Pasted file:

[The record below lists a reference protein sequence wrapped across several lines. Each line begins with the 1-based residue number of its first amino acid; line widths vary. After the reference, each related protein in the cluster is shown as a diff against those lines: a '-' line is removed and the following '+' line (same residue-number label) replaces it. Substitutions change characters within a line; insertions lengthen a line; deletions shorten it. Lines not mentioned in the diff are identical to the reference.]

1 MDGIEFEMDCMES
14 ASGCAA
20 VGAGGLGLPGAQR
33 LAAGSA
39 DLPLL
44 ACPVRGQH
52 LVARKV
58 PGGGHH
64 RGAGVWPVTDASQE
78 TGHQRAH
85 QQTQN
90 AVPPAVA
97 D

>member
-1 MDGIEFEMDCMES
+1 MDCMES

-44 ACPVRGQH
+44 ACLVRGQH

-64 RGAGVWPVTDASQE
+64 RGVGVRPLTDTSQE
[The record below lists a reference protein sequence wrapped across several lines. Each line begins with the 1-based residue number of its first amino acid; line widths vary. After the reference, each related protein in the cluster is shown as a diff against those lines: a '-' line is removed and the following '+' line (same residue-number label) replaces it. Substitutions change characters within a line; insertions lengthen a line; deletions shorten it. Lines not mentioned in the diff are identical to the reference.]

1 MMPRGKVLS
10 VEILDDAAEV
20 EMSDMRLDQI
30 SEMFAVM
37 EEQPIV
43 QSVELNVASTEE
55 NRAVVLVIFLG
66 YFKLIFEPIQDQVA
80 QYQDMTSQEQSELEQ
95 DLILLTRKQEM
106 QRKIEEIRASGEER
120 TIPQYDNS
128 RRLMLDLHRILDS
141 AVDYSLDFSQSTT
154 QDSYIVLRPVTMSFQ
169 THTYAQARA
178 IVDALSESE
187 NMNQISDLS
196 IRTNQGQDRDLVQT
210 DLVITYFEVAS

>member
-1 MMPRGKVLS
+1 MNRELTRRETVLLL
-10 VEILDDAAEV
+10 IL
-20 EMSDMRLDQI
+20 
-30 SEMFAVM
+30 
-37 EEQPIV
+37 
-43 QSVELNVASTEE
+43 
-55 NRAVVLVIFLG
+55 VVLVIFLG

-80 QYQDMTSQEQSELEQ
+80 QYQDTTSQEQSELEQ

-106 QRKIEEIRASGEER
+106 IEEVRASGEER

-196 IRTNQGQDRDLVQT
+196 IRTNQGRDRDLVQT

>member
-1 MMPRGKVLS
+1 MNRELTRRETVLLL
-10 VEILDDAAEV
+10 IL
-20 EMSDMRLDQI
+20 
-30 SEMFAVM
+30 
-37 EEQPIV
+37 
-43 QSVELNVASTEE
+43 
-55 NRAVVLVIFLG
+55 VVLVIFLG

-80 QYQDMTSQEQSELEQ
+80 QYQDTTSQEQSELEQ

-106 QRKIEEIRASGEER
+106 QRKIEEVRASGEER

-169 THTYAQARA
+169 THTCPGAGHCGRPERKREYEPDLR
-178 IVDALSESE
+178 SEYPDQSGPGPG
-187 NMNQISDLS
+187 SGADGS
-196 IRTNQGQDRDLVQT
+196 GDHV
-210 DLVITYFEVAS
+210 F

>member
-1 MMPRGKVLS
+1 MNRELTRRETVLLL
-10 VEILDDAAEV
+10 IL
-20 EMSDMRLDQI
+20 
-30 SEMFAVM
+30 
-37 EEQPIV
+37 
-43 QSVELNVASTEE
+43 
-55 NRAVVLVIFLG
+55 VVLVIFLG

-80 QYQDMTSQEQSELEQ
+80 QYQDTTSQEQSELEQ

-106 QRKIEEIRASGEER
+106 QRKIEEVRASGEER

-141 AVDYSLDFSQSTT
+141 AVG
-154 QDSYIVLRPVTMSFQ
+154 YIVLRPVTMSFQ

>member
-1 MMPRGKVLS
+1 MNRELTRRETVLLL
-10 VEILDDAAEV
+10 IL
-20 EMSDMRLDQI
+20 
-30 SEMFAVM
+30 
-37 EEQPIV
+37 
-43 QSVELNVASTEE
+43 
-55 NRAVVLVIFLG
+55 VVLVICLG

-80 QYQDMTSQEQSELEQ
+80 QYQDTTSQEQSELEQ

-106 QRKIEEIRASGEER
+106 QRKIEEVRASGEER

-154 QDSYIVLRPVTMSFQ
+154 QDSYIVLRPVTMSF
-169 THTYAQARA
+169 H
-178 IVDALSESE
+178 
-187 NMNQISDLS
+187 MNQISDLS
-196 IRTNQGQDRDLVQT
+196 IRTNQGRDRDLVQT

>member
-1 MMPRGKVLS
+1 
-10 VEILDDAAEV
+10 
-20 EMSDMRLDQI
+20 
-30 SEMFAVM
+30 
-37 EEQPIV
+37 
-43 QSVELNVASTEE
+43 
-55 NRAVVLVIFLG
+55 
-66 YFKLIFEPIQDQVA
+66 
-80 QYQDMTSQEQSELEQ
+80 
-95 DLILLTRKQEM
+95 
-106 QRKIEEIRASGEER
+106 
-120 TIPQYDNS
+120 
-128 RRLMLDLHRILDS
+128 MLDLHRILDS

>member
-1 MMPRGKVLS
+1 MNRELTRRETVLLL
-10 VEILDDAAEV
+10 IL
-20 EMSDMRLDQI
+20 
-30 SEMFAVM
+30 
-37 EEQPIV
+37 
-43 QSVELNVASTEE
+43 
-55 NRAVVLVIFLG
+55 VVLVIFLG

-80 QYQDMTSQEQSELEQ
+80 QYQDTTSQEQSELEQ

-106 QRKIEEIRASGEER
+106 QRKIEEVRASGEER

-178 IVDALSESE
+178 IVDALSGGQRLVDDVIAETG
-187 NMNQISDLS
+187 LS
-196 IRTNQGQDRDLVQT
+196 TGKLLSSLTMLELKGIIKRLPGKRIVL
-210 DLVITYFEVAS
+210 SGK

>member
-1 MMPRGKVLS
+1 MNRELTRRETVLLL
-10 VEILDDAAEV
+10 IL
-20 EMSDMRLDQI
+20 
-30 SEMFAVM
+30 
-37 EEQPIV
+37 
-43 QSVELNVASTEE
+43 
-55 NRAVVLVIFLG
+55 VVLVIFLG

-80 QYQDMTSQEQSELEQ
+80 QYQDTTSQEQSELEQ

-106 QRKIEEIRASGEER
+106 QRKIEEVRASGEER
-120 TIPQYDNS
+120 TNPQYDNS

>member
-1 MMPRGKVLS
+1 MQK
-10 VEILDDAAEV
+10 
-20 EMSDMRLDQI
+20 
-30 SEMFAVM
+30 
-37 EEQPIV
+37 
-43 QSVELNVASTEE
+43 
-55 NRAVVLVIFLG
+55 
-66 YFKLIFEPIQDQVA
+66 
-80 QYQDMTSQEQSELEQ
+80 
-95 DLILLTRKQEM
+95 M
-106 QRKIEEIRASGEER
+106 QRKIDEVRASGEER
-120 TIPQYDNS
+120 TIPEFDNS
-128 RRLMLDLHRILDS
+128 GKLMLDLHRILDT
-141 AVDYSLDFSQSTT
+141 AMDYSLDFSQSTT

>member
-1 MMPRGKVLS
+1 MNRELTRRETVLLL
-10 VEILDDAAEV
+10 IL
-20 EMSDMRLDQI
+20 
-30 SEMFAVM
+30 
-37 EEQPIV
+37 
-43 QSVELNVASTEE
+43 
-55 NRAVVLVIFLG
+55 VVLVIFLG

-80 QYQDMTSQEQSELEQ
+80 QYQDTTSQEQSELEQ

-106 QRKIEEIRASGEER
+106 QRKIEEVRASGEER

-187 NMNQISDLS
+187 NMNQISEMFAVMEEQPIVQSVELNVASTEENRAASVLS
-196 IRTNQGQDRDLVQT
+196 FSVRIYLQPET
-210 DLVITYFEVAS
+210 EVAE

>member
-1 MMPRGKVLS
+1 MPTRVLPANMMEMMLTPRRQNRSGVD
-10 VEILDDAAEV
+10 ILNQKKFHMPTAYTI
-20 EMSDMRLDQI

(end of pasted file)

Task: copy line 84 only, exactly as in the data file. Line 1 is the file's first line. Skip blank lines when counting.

+169 THTCPGAGHCGRPERKREYEPDLR